Manitobans can see a light at the end of the COVID-19 tunnel as vaccine supplies are arriving in greater volume and the immunization effort is gradually ramping up.

Winnipeg Free Press

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Manitobans can see a light at the end of the COVID-19 tunnel as vaccine supplies are arriving in greater volume and the immunization effort is gradually ramping up.

SUPPLIED                            

Dr. Jason Kindrachuk 
- assistant professor and Canada research chair in emerging viruses at the University of Manitoba

Winnipeg Free Press 2020

SUPPLIED Dr. Jason Kindrachuk - assistant professor and Canada research chair in emerging viruses at the University of Manitoba Winnipeg Free Press 2020

But experts warn that Easter and the end of Passover this weekend are not reasons to throw caution to the wind, even for people who've received a dose — or two — of a vaccine.

University of Manitoba virologist Jason Kindrachuk says there are some less-risky ways to gather over the weekend, but emphasizes we're a long way from being out of the woods.

"We all see the benefits in real time of what the vaccines have been providing… but we can't get ahead of ourselves," he says.

What do officials say about holiday gatherings?

Don’t risk it.

Manitoba’s chief public health officer is urging people to stick with the current rules of gathering only within your household or with two designated visitors.

"The more people gather, the more transmission we are going to see," Dr. Brent Roussin said.

Like most provinces, Manitoba saw waves of COVID-19 infections following Thanksgiving and Christmas get-togethers.

"We have to remember what happened, and we have to make sure it doesn't happen again this Easter and Passover season, and let that never happen again," Premier Brian Pallister said recently.

What changes for people who are vaccinated?

The three vaccines currently available in Canada are most effective two weeks after receiving the second dose. It's unclear how much protection comes before that point.

Data suggests it’s nearly impossible for someone to die of COVID-19 once they're fully immune, though they might still become ill. And studies increasingly indicate someone who has had both shots is dramatically less likely to pass along the coronavirus to others, but that doesn't mean it's not possible.

"We're not at that point where we have enough vaccine coverage in the community to actually make a big dent," Kindrachuk says.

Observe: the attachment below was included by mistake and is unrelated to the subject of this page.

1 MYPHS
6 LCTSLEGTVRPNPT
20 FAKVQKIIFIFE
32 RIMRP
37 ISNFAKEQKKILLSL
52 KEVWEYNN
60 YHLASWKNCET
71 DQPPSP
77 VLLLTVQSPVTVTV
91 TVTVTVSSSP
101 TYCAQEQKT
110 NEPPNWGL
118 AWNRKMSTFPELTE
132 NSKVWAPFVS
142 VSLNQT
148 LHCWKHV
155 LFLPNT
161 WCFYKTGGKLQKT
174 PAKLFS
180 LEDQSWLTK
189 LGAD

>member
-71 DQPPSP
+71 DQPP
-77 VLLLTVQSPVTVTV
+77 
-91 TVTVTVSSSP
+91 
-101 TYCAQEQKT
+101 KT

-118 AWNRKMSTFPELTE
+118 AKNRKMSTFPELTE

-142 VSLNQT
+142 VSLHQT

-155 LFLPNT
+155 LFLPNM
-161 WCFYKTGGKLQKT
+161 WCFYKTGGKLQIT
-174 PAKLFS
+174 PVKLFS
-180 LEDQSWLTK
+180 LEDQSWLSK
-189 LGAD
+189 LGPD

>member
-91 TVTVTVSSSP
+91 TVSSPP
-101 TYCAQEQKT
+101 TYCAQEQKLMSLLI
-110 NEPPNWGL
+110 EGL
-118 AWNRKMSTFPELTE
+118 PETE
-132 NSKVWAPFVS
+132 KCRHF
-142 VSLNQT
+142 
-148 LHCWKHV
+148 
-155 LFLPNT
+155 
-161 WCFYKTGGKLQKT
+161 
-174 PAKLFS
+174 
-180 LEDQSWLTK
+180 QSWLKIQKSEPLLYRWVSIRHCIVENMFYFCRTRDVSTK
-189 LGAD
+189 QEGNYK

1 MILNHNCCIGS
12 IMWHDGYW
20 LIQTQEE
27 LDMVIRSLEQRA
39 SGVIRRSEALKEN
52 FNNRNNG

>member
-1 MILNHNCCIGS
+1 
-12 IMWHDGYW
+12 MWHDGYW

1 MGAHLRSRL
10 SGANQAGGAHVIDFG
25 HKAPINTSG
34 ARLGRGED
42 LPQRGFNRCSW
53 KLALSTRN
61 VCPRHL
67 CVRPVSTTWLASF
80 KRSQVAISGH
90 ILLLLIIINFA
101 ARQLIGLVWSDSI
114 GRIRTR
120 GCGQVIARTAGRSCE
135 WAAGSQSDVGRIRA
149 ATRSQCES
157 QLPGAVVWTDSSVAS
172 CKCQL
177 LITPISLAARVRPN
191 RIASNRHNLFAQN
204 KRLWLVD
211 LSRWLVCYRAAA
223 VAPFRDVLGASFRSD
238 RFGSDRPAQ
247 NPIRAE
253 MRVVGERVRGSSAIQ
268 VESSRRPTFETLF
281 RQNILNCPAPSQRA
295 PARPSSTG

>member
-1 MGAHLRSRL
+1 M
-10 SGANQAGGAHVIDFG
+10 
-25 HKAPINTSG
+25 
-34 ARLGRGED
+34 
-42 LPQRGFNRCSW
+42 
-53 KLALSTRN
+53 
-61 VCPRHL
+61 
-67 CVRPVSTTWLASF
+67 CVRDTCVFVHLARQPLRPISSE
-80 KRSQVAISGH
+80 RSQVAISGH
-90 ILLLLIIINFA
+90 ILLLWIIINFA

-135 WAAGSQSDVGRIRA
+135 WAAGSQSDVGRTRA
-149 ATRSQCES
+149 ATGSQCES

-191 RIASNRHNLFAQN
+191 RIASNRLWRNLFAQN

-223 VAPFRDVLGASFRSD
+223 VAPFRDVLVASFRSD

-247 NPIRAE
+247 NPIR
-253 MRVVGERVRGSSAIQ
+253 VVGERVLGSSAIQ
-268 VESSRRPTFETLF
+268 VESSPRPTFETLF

Grandma got both shots before mid-March; can she hug her grandkids?

Just 1.6 per cent of Canada's population had received a second dose as of two weeks ago, and many of those people live in the Territories.

While many assisted-living residents have been immunized, they could still carry the coronavirus and infect other people by transmitting it to children, who then spread it to parents and friends.

"An individual might have that level of protection, but it doesn't mean your community does," Kindrachuk says, arguing that more-contagious variant strains of the virus make it difficult to gauge the risk.

"We don't understand what this looks like, in regards to transmission and subsequent transmission within communities, across different age groups."

However, he acknowledged that many people will probably accept that risk with a grandparent who lives alone, or in a communal facility where all the staff and residents got their second shot two weeks ago.

Meeting outdoors, wearing masks and keeping a distance make those gatherings safer.

What about people who got the first dose?

Real-world data suggest the first dose starts to gradually provide some protection, particularly against death and, to a lesser extent, severe COVID-19 symptoms.

However, Public Health England has observed that Britons who got their first shot seemed to be taking more risks, based on a higher infection rate and more contacts than those in the non-vaccinated population.

Kindrachuk says the immunity provided by the first dose likely hinges on the state of someone’s immune system.

"That glove doesn't fit every hand," he says. "The social determinants of health affect different populations."